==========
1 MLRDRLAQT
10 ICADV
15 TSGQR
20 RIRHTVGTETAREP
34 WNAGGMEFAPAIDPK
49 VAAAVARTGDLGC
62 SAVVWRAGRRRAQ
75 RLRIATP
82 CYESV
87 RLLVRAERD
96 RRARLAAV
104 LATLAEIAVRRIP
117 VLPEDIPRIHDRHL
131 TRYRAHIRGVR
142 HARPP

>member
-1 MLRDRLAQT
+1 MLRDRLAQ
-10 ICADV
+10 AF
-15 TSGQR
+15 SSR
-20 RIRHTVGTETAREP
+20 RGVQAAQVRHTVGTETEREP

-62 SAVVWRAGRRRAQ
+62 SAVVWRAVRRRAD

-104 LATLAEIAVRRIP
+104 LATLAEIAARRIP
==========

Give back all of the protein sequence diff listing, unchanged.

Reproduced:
1 MLRDRLAQT
10 ICADV
15 TSGQR
20 RIRHTVGTETAREP
34 WNAGGMEFAPAIDPK
49 VAAAVARTGDLGC
62 SAVVWRAGRRRAQ
75 RLRIATP
82 CYESV
87 RLLVRAERD
96 RRARLAAV
104 LATLAEIAVRRIP
117 VLPEDIPRIHDRHL
131 TRYRAHIRGVR
142 HARPP

>member
-1 MLRDRLAQT
+1 MLRDRLAQ
-10 ICADV
+10 AF
-15 TSGQR
+15 SSR
-20 RIRHTVGTETAREP
+20 RGVQAAQVRHTVGTETEREP

-62 SAVVWRAGRRRAQ
+62 SAVVWRAVRRRAD

-104 LATLAEIAVRRIP
+104 LATLAEIAARRIP